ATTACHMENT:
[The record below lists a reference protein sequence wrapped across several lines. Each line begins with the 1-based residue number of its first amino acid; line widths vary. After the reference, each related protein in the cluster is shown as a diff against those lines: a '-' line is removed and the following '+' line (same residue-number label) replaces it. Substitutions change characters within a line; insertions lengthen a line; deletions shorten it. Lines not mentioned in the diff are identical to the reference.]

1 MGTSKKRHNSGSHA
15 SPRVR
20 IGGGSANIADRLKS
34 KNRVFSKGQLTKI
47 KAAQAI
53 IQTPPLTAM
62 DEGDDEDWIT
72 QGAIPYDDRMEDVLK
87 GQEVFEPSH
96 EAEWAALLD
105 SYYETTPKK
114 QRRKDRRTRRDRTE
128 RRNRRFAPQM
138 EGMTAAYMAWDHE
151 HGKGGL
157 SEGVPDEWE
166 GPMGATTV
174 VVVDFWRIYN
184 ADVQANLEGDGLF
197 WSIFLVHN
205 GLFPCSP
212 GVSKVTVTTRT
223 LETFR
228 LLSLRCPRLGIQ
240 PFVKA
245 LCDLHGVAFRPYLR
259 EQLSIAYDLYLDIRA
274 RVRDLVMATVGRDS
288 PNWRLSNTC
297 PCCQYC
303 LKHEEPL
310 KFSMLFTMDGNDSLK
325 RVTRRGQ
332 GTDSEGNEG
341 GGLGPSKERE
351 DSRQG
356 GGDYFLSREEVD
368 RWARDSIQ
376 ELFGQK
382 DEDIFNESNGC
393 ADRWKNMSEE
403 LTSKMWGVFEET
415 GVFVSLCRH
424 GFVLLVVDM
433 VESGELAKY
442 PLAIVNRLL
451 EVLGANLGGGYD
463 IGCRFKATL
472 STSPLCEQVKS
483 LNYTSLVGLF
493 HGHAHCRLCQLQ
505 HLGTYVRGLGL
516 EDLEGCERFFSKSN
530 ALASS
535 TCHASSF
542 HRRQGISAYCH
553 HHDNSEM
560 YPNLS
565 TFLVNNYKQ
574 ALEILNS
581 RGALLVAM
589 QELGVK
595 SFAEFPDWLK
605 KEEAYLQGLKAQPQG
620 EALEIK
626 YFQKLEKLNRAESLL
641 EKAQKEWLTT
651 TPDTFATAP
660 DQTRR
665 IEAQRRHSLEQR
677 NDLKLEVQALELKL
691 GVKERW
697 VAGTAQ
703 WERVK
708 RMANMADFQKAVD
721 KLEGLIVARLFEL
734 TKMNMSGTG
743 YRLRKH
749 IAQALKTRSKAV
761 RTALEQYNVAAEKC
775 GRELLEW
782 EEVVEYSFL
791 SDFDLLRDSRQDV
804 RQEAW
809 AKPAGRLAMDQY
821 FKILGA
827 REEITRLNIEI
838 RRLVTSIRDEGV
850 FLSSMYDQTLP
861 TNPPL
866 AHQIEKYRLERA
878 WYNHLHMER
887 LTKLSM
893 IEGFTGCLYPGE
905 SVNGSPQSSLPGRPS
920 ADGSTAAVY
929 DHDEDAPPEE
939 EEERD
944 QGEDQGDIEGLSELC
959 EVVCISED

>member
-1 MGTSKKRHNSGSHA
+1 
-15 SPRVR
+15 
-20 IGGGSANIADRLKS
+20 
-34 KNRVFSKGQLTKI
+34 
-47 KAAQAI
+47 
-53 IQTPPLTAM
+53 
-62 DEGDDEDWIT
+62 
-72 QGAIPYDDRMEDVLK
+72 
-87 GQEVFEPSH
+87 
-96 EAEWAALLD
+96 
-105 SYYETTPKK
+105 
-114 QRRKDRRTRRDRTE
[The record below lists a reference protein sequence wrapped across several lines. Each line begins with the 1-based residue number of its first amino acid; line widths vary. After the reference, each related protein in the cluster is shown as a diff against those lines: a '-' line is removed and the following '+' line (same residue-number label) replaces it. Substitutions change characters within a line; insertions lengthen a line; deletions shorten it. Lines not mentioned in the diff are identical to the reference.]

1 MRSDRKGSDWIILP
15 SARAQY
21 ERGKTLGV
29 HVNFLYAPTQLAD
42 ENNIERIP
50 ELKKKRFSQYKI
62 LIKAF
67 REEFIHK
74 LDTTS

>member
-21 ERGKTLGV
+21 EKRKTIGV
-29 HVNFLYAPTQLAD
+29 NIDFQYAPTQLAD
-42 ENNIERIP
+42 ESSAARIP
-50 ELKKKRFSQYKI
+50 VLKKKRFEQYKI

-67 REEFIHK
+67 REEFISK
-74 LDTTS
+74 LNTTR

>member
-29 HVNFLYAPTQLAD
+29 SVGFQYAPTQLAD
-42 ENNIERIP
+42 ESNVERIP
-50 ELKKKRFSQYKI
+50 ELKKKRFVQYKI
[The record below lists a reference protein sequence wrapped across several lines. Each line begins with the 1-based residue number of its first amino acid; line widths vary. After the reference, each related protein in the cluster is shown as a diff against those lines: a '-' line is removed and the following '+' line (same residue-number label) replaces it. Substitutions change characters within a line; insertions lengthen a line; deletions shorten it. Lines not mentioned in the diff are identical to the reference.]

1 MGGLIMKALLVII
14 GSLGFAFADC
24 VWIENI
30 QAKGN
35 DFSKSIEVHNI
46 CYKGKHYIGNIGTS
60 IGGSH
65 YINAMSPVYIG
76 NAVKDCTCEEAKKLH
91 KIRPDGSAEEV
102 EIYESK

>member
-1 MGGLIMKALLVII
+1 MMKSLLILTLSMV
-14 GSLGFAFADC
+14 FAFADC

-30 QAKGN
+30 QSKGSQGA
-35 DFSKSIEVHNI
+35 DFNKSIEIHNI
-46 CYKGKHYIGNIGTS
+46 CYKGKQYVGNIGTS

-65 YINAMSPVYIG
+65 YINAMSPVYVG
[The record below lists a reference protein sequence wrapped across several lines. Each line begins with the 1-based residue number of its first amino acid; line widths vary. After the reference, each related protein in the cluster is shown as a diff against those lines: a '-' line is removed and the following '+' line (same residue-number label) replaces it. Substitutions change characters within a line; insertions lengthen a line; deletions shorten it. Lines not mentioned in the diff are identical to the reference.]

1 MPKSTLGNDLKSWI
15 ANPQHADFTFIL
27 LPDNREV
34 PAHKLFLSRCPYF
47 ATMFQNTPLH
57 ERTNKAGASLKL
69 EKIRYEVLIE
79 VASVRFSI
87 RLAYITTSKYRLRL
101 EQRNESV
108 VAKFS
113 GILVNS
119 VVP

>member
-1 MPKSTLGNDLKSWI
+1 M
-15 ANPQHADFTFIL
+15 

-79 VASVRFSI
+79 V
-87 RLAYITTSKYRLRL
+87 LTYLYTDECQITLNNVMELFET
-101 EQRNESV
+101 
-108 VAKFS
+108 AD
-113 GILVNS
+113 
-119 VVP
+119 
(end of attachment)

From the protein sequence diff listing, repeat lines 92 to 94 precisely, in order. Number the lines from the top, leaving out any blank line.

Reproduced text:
866 AHQIEKYRLERA
878 WYNHLHMER
887 LTKLSM